Weir v. Colvin

Filing 22

MEMORANDUM OPINION AND ORDER that the decision of the Commissioner be REVERSED and this action be REMANDED for further proceedings. Signed by Magistrate Judge Bert W. Milling, Jr on 11/16/2015. (srr)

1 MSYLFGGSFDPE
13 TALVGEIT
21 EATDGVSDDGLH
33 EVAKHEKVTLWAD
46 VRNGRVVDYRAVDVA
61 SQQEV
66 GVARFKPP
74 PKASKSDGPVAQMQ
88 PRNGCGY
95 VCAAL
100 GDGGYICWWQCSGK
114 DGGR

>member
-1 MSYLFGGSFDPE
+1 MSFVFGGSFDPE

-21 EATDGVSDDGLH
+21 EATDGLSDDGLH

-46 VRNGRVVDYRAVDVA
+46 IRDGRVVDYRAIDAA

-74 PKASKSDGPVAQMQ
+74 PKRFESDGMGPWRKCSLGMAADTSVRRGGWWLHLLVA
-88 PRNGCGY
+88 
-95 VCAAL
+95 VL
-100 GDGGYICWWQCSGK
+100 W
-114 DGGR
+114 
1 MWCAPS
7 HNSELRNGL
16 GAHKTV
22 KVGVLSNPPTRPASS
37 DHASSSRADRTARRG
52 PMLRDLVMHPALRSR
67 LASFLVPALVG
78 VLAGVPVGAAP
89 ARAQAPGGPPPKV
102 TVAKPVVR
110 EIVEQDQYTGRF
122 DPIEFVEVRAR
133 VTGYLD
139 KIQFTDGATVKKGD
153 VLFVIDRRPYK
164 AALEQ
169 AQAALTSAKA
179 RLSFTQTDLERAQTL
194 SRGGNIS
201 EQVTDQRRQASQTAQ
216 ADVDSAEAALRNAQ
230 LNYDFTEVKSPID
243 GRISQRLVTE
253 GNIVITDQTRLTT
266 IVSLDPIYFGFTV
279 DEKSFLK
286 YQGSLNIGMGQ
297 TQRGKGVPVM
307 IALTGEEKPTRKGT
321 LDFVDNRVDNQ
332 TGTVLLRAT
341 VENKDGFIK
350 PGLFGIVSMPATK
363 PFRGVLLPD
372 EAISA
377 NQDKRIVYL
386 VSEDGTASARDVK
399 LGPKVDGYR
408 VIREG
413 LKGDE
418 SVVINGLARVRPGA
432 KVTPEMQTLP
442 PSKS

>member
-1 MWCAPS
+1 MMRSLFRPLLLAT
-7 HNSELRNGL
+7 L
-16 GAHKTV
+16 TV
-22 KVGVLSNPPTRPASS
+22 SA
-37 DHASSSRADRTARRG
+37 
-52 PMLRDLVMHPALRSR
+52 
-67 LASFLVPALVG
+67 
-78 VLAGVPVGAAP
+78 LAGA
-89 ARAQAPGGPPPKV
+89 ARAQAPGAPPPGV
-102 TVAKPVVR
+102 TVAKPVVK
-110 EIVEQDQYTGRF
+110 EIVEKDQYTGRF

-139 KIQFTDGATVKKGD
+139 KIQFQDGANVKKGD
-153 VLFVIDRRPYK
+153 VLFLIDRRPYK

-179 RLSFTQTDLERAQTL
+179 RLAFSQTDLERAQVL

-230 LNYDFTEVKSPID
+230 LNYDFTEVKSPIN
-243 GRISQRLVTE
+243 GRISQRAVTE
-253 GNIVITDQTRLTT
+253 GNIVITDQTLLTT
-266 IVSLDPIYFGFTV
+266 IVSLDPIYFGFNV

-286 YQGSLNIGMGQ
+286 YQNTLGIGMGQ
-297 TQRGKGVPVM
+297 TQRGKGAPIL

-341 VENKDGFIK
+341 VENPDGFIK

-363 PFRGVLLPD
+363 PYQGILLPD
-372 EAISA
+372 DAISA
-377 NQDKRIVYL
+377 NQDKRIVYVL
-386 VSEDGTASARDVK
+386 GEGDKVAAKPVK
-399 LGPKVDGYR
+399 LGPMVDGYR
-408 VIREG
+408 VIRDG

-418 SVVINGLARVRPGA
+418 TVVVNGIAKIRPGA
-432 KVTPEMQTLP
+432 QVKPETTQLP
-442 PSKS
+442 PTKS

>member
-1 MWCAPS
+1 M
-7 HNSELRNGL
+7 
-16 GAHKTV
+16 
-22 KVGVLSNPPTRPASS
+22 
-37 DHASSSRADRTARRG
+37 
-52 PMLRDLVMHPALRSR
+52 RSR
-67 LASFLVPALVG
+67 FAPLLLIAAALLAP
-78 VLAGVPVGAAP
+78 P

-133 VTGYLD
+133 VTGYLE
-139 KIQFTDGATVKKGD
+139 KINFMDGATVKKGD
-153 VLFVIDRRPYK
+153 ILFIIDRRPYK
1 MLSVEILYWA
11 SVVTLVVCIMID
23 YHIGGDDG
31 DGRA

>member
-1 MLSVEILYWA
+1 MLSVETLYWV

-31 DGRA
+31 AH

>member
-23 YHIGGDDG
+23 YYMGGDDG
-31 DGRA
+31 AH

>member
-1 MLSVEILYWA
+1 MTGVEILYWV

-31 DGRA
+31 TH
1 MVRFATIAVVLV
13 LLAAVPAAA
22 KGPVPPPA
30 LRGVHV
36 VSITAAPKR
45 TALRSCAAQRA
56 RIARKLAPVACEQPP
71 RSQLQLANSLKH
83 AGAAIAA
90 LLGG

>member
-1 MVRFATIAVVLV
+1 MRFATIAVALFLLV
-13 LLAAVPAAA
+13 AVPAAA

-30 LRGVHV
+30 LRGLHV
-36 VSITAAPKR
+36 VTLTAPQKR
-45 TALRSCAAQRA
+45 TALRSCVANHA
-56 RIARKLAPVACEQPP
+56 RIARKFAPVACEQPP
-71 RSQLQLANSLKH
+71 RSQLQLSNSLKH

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  IN THE UNITED STATES DISTRICT COURT FOR THE SOUTHERN DISTRICT OF ALABAMA SOUTHERN DIVISION KELLEY E. WEIR, JR., Plaintiff, vs. CAROLYN W. COLVIN, Social Security Commissioner, Defendant. : : : : : : : : : : CIVIL ACTION 15—0052-CG-M MEMORANDUM OPINION AND ORDER In this action under 42 U.S.C. § 1383(c)(3), Plaintiff seeks judicial review of an adverse social security ruling denying a claim for Supplemental Security Income (hereinafter SSI) (Docs. 1, 13). The parties filed written consent and this action has been referred to the undersigned Magistrate Judge to conduct all proceedings and order judgment in accordance with 28 U.S.C. § 636(c) and Fed.R.Civ.P. 73 (see Doc. 21). argument was waived in this action (Doc. 20). Oral After considering the administrative record, the memoranda of the parties, and oral argument, it is ORDERED that the decision of the Commissioner be REVERSED and that this action be REMANDED for further procedures not inconsistent with the Orders of this Court.   1     This Court is not free to reweigh the evidence or substitute its judgment for that of the Secretary of Health and Human Services, Bloodsworth v. Heckler, 703 F.2d 1233, 1239 (11th Cir. 1983), which must be supported by substantial evidence. Richardson v. Perales, 402 U.S. 389, 401 (1971). Substantial evidence requires “that the decision under review be supported by evidence sufficient to justify a reasoning mind in accepting it; it is more than a scintilla, but less than a preponderance.” Brady v. Heckler, 724 F.2d 914, 918 (11th Cir. 1984), quoting Jones v. Schweiker, 551 F.Supp. 205 (D. Md. 1982). At the time of the administrative hearing, Weir was twentythree years old, had completed a high school education (Tr. 46), and had no previous work experience (see Tr. 32). Plaintiff alleges disability due to obesity, lumbar spondylosis with chronic low back pain, polyarthralgias, anxiety, sleep apnea, depression, alcohol independence, and restrictive pulmonary disease (Doc. 13 Fact Sheet). Weir applied for SSI on December 6, 2011, asserting disability as of that date (Tr. 26, 138-46). An Administrative Law Judge (ALJ) denied benefits, determining that there were specific sedentary jobs that Plaintiff could perform (Tr. 2634). Weir requested review of the hearing decision (Tr. 22), but the Appeals Council denied it (Tr. 1-6). Plaintiff claims that the opinion of the ALJ is not   2     supported by substantial evidence. that: Specifically, Weir alleges (1) The ALJ’s finding of Plaintiff’s residual functional capacity (hereinafter RFC) is incorrect; (2) the ALJ did not properly consider the opinions and conclusions of his physicians; and (3) the ALJ improperly discounted Plaintiff’s testimony (Doc. 13). Defendant has responded to—and denies— these claims (Doc. 16). The relevant evidence of record follows.1 On February 15, 2011, Psychologist John W. Davis examined Weir who had normal conversation but showed some anxiety and depression; his emotional responses were appropriate to thought, content, and situation (Tr. 270-74). Memory was good in the present and recent and remote past; there were no loose associations or confusion. Judgment and insight were good; intelligence was thought to be average. The Psychologist noted “depressive symptoms such as appetitive disturbance (grossly overweight), sleep disorder, psychomotor retardation, decreased energy, and feelings of guilt or worthlessness;” his diagnosis was Depression, NOS (Tr. 273). Davis indicated that Weir’s “ability to understand and remember simple instructions, carry out simple instructions, and make judgments on simple workrelated decisions [was] mildly impaired” (Tr. 274). The                                                                                                                 1The Court will not review medical evidence that pre-dates Weir’s asserted disability date, unless required to address the claims brought herein.       3     Psychologist further found that his ability to understand, remember, carry out, and make judgments on complex work-related decisions was moderately impaired; he was also moderately impaired in his ability to interact appropriately with the public, supervisors, and co-workers and in responding appropriately to changes in routine settings (Tr. 274). On October 18, 2011, Dr. Christopher H. Dyas noted Weir’s weight of 489 pounds, standing at six foot, one inch, and a Body Mass Index of 64 for which he recommended gastric bypass surgery (Tr. 276-78, 280-83). On February 2, 2012, Dr. Jonathan T. Miller, Internist, examined Weir for bilateral foot and joint pain for which he was taking an NSAID (Tr. 290-91). He had normal range of motion (hereinafter ROM) in his neck and all major joints with no tenderness; he had normal motor and sensory function. was normal with no distress. Breathing He weighed in at 490 pounds and stood six foot, four inches tall and was encouraged to eat nutritiously and exercise. A week later, examination results were the same; Plaintiff was taught stretching exercises for his foot pain and prescribed Ultracet2 as needed (Tr. 288-89). Weir’s morbid obesity increased his joint pain and hypertension. On March 15, 2012, Psychologist Lucile T. Williams examined                                                                                                                 2Ultracet is made up of acetaminophen and tramadol and is used for the short-term (5 days or less) management of pain. See   4     Weir and found his affect appropriate to content of thought and conversation; he did not appear anxious, but seemed mildly depressed (Tr. 297-98). Plaintiff was oriented in four spheres; immediate, recent, and remote memory were all good. Thought processes were grossly intact with no loose associations, tangential, or circumstantial thinking; Weir was not confused. Insight and self-understanding were fair while judgment was poor; intelligence was thought to be average. The Psychologist noted Plaintiff’s admission of drinking a lot one night each weekend over a four-year period; she diagnosed Depressive Disorder NOS. On March 1, 2012, Dr. Miller found no changes but noted that Weir could not get insurance approval for the gastric bypass (Tr. 299-300). On April 25, Plaintiff complained of frequent headaches and fatigue over the prior two weeks for which he was given Fioricet;3 the exam was otherwise normal (Tr. 301-02). On June 1, though ROM in all major joints was good with no tenderness noted, Lortab 7.54 was prescribed for back and leg pain due to severe morbid obesity (Tr. 304-05). Weight loss and improved diet compliance were reemphasized; Miller limited standing and walking. That same date, the Doctor completed a                                                                                                                 3Fioricet contains a barbiturate and relaxes muscle contractions involved in tension headaches. 4Lortab is a semisynthetic narcotic analgesic used for “the relief of moderate to moderately severe pain.” Physician's Desk Reference 2926-27 (52nd ed. 1998).   5     pain form indicating that Weir experienced pain frequently that would distract him from adequately performing work and that pain medicine would cause side effects, imposing mild limitations (Tr. 303). Following an examination on June 12, 2012, Dr. Charles B. Rodning, Professor at the University of South Alabama Department of Surgery, wrote a letter to Blue Cross Blue Shield of Alabama indicating that Plaintiff was in serious need of gastric bypass surgery (Tr. 307, 317). “The ravages of his [super morbid obesity] will become evermore severe and debilitating, if operative intervention is not performed. We think it would be unconscionable to deny operative intervention” (id. at 307). On July 17, Rodning re-evaluated Weir, with multiple somatic complaints, and prescribed requested narcotics and anti-anxiety medications (Tr. 306). On November 7, 2012, Dr. Miller saw Plaintiff for recurrent back and knee pain; he was stable with back tenderness (Tr. 32122). Dietary compliance and restrictions were discussed, reviewed, and reemphasized. On August 6, November 26, December 27, 2012, and January 3, 2013, Dr. Rodning wrote prescriptions for Lortab; on October 31, 2012, he prescribed Xanax;5 on November 13 and 20 and December 4                                                                                                                 5Xanax is a class four narcotic used for the management of anxiety disorders. Physician's Desk Reference 2294 (52nd ed. 1998).   6     and 18, 2012, Rodning prescribed both medications (Tr. 323-31). On January 10, 2013, Dr. John Couch performed a lumbar paravertebral facet joint injection with fluoroscopy, finding no signs of lumbar spine infection; there was low back pain on extension and flexion (Tr. 332-34, 341-43). Polyarthralgias were noted. On January 7, 2013, Dr. Miller treated Weir for sinus and bronchitis symptoms; he was no in respiratory distress (Tr. 33536). Plaintiff had full ROM and no tenderness in his back. On March 5, 2013, Dr. Thomas Dempsey, Orthopaedic, examined Weir who complained of chronic back pain; he had no radicular symptoms (Tr. 339-40). Plaintiff weighed 520 pounds with a BMI of 65. Weir walked with a waddle; he had 50% ROM in the lumbar spine. Plaintiff claimed six-to-eight on a ten-point pain scale; back x-rays revealed no abnormalities. Dempsey prescribed Ultram6 and Naprosyn7. On March 11, 2013, Dr. Miller completed a physical capacities evaluation (hereinafter PCE) in which he indicated that Weir could sit for four hours at a time and total in a workday; though he could stand/walk for less than an hour at a                                                                                                                 6Ultram is an analgesic “indicated for the management of moderate to moderately severe pain.” Physician's Desk Reference 2218 (54th ed. 2000). 7Naprosyn, or Naproxyn, “is a nonsteroidal anti-inflammatory drug with analgesic and antipyretic properties” used for the relief of mild to moderate pain. Physician's Desk Reference 2458 (52nd ed. 1998).   7     time, he could do that for four hours total (Tr. 337). Plaintiff could lift fifty pounds frequently and one hundred pounds occasionally; he could carry twenty-five pounds frequently and one hundred pounds occasionally. He had no problems with simple grasping, pushing and pulling of arm controls, or fine manipulation; Miller did not state whether or not Plaintiff could use foot controls. He could frequently crawl and reach, occasionally bend and squat, but never climb; he was mildly limited in activities at unprotected heights and being around moving machinery. On a form completed the same day, Dr. Miller stated that Weir’s pain was the same as reported nine months earlier, but his medication side effects were now expected to be severe and limit his effectiveness (Tr. 338; cf. Tr. 303). At the evidentiary hearing, Plaintiff testified that he was twenty-three years old, lived with his mother and grandparents, and weighed five hundred, twenty pounds (Tr. 43-46; see generally Tr. 43-58). Weir finished high school and had taken a semester of computer drafting and design in college, but quit because he could not sit through the classes. He worked one day at Domino’s but could not stand on his feet all day so he quit. He took naps three or four times a day because his medications   8     made him drowsy; he took Hydrocodone,8 Lortab, Klonopin,9 and Xanax. Dr. Miller is his primary physician. Plaintiff did not have the willpower to diet and it hurt too much to exercise; he could walk fifteen, stand twenty, and sit thirty minutes. Sleep and medication were the only things that relieved his pain; on a ten-point scale, his pain rated eight without medicine and six with it. Weir experienced sharp pain all over but specifically mentioned his back, knees, and feet. concentrate. Plaintiff could not He took the garbage out and folded clothes every now and then; he made his bed every once in a blue moon but never did his laundry. Generally, Weir took medications and slept or watched TV; he did not drive because it scared him. When he turned twenty-one, he would drink one or two weekend nights a month so he could have friends to hang out with, but he did not drink a lot presently. He took medication for hypertension, but it was not under control which caused headaches three or four times a week. He took anti-inflammatory medicines because his hands swelled and shook a lot. This concludes the relevant evidence of record.10                                                                                                                 8Hydrocodone is a narcotic analgesic used “for the relief of moderate to moderately severe pain.” Physician's Desk Reference 292627 (52nd ed. 1998). 9Klonopin is a class four narcotic used for the treatment of panic disorder. Physician's Desk Reference 2732-33 (62nd ed. 2008).       10The Court notes that additional evidence from Drs. Miller and Couch was submitted to the Appeals Council, but was not considered by the ALJ (see Tr. 344-55; cf. Tr. 5, 37-38). As Plaintiff has raised   9     In bringing this action, Weir’s first two claims are that the ALJ’s RFC determination is incorrect because the ALJ did not properly consider the opinions and conclusions of two examining sources (Doc, 13, pp. 7-15). Plaintiff specifically references his treating physician, Dr. Miller, and Psychologist Davis. The Court notes that the ALJ is responsible for determining a claimant’s RFC. 20 C.F.R. § 404.1546 (2015). That decision cannot be based on “sit and squirm” jurisprudence. Heckler, 734 F.2d 513, 518 (11th Cir. 1984). Wilson v. However, the Court also notes that the social security regulations state that Plaintiff is responsible for providing evidence from which the ALJ can make an RFC determination. 20 C.F.R. § 404.1545(a)(3). It should also be noted that "although the opinion of an examining physician is generally entitled to more weight than the opinion of a non-examining physician, the ALJ is free to reject the opinion of any physician when the evidence supports a contrary conclusion." Oldham v. Schweiker, 660 F.2d 1078, 1084 (5th Cir. 1981);11 see also 20 C.F.R. § 404.1527 (2015).   In her decision, the ALJ reviewed the medical evidence and gave “great weight to Dr. Miller’s functional restrictions” as they were consistent with his treatment notes and Weir’s                                                                                                                                                                                                                                                                                                                                                                     no claim that the Appeals Council failed to properly consider it (Doc. 13), the Court need not consider the evidence herein.   11The Eleventh Circuit, in Bonner v. City of Prichard, 661 F.2d             1206, 1209 (11th Cir. 1981) (en banc), adopted as precedent decisions of the former Fifth Circuit rendered prior to October 1, 1981.   10     testimony (Tr. 31). Psychologist Davis’s assessment was given greater weight, over that of Dr. Sherman,12 because the latter had performed a physical examination and concluded that Weir could not work for mental reasons, while Davis, a mental specialist, reached no such conclusion (Tr. 31). The ALJ found that Weir had the residual functional capacity to perform medium work as defined in 20 C.F.R. 416.967(c)13 except the claimant can stand and walk no more than 30 minutes at one time, and no more than four hours in an eight hour day. Sitting is unrestricted with the usual breaks. The claimant can occasionally operate foot controls, climb ramps, stoop, and crouch. He should never climb ladders, scaffolds, ropes, and stairs, kneel, crawl, work at unprotected heights or with dangerous machinery, work in temperature extremes, near humidity and wetness, or exposed to concentrated environmental pollutants such as dust, chemicals, or fumes. The claimant must have minimal changes in work setting and routines. He is able to understand to carry out simple one or two-step instructions involving a few concrete variables in standardized situations. He should avoid tasks involving a variety of instructions or tasks. (Tr. 29-30).                                                                                                                 12 Dr. Alan J. Sherman’s report was not summarized herein as it was unnecessary for the claims raised (Tr. 248-54). 13“Medium work involves lifting no more than 50 pounds at a time with frequent lifting or carrying of objects weighing up to 25 pounds. If someone can do medium work, we determine that he or she can also do sedentary and light work.” 20 C.F.R. § 404.1567(c) (2015) (footnote added).     11     A comparison of this RFC determination with Dr. Miller’s PCE form indicates two differences bothering Plaintiff: (1) The Doctor found Weir able to sit for four hours a day while the ALJ found “sitting unrestricted with the usual breaks;” and (2) the ALJ did not include Miller’s reaching “only frequently” restriction in the RFC. Plaintiff’s assertions are correct. The Court finds the ALJ’s sitting language incorrectly characterized the Doctor’s conclusion. The ALJ attributed a half-day more of sitting to Weir’s RFC than Dr. Miller found him capable. The Court further finds that the ALJ also incorrectly suggested, by omission, that Plaintiff could continuously reach.14 Weir also points to differences in Psychologist Davis’s conclusions and those of the ALJ as incorporated into her RFC determination. Specifically, while Davis found that Plaintiff’s ability to interact with the public, supervisors and co-workers was moderately impaired, the ALJ made no finding in this regard. The ALJ then specifically credited Miller’s functional restrictions report as the basis for the RFC determination, even though she got two of the elements wrong. The ALJ also gave “greater weight”15 to Davis’s conclusions, but failed to point                                                                                                                 14Performing an activity frequently means doing it only one-third to two-thirds of a day. Social Security Ruling 83-10. This is much different than doing it continuously.   15The Court acknowledges that giving “greater weight” to one   12     out what she found deficient in them. The ALJ used Miller’s and Davis’s conclusions, minus specific limitations, in her hypothetical questions to the Vocational Expert (hereinafter VE) and relied on that testimony to determine that there were specific jobs that Weir could perform (Tr. 33, 59-61). That determination is not supported by substantial evidence in light of its failure to include the limitations found by Miller and Davis and not rejected by the ALJ. Plaintiff also claims that the ALJ improperly discounted his testimony regarding his pain and limitations (Doc. 13, pp. 15-19). The thrust of this argument, though, is that the ALJ ignored Dr. Miller’s two pain evaluations. The standard by which the Plaintiff's complaints of pain are to be evaluated requires "(1) evidence of an underlying medical condition and either (2) objective medical evidence that confirms the severity of the alleged pain arising from that condition or (3) that the objectively determined medical condition is of such a severity that it can be reasonably expected to give rise to the alleged pain." Holt v. Sullivan, 921 F.2d 1221, 1223 (11th Cir. 1991) (citing Landry v. Heckler,                                                                                                                                                                                                                                                                                                                                                                     examiner’s conclusions over the “little weight” given to those of another examiner provides little guidance for the reviewer to understand how much weight is being given to whom. Nevertheless, the ALJ is required to "state specifically the weight accorded to each item of evidence and why he reached that decision." Cowart v. Schweiker, 662 F.2d 731, 735 (11th Cir. 1981). The ALJ has not done this here.     13     782 F.2d 1551, 1553 (11th Cir. 1986)). The Eleventh Circuit Court of Appeals has also held that the determination of whether objective medical impairments could reasonably be expected to produce the pain was a factual question to be made by the Secretary and, therefore, "subject only to limited review in the courts to ensure that the finding is supported by substantial evidence." Hand v. Heckler, 761 F.2d 1545, 1549 (11th Cir.), vacated for rehearing en banc, 774 F.2d 428 (1985), reinstated sub nom. Hand v. Bowen, 793 F.2d 275 (11th Cir. 1986). Furthermore, the Social Security regulations specifically state the following: statements about your pain or other symptoms will not alone establish that you are disabled; there must be medical signs and laboratory findings which show that you have a medical impairment(s) which could reasonably be expected to produce the pain or other symptoms alleged and which, when considered with all of the other evidence (including statements about the intensity and persistence of your pain or other symptoms which may reasonably be accepted as consistent with the medical signs and laboratory findings), would lead to a conclusion that you are disabled. 20 C.F.R. 404.1529(a) (2014). In her determination, the ALJ found that Weir’s impairments could cause some of his symptoms, but that his “statements concerning the intensity, persistence and limiting effects of   14     these symptoms are not entirely credible” (Tr. 32). three reasons for this determination: She gave (1) Weir’s hearing testimony was not fully credible; (2) his activities of daily living were inconsistent with a finding of disability; and (3) the severity of his pain had no medical support in the record (Tr. 32). It is the third reason that gives the Court pause for consideration. Dr. Miller provided two different pain forms indicating that Plaintiff’s pain would distract him from adequately performing work (Tr. 303, 338). In the more recent form, the Doctor indicated that Weir’s medication regimen would cause severe side effects, limiting his effectiveness (Tr. 338). The ALJ did not acknowledge either of these forms in finding Plaintiff’s allegations of pain and limitation non-credible. This determination was made in spite of finding that Dr. Miller’s PCE was “consistent with [his] treatment notes, and the claimant’s testimony of his back and knee pain” (Tr. 31). The ALJ’s determination of Plaintiff’s pain is not supported by substantial evidence because the ALJ chose to ignore evidence in the record. Weir has brought three different claims in this action. All three have merit because the ALJ ignored evidence in the record she purportedly credited in finding against Plaintiff.   15     The ALJ’s failure means that her decision is not supported by substantial evidence. The Court must, however, strike a cautionary note as it does not find Weir disabled. Dr. Miller’s PCE form suggests that there might be jobs that Weir can perform. However, the ALJ’s decision fails to do what is necessary for the Court to reach that conclusion. Therefore, it is ORDERED that the action be REVERSED and be REMANDED to the Social Security Administration for further administrative proceedings consistent with this opinion, to include, at a minimum, a supplemental hearing for the gathering of evidence regarding Plaintiff’s pain, limitations, and ability to work. Judgment will be entered by separate Order. DONE this 16th day of November, 2015. s/BERT W. MILLING, JR. UNITED STATES MAGISTRATE JUDGE   16